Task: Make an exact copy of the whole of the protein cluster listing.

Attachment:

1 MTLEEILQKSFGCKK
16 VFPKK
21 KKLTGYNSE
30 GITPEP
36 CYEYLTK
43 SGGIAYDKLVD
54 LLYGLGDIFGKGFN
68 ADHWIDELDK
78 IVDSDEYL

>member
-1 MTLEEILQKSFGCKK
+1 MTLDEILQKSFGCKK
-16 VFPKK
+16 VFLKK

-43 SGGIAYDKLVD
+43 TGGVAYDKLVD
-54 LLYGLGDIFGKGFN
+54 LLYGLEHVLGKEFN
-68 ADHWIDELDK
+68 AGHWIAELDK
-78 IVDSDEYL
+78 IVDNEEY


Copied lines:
1 MTLEEILQKSFGCKK
16 VFPKK
21 KKLTGYNSE
30 GITPEP
36 CYEYLTK
43 SGGIAYDKLVD
54 LLYGLGDIFGKGFN
68 ADHWIDELDK
78 IVDSDEYL

>member
-1 MTLEEILQKSFGCKK
+1 MTLDEILQKSFGCKK
-16 VFPKK
+16 VFLKK

-43 SGGIAYDKLVD
+43 TGGVAYDKLVD
-54 LLYGLGDIFGKGFN
+54 LLYGLEHVLGKEFN
-68 ADHWIDELDK
+68 AGHWIAELDK
-78 IVDSDEYL
+78 IVDNEEY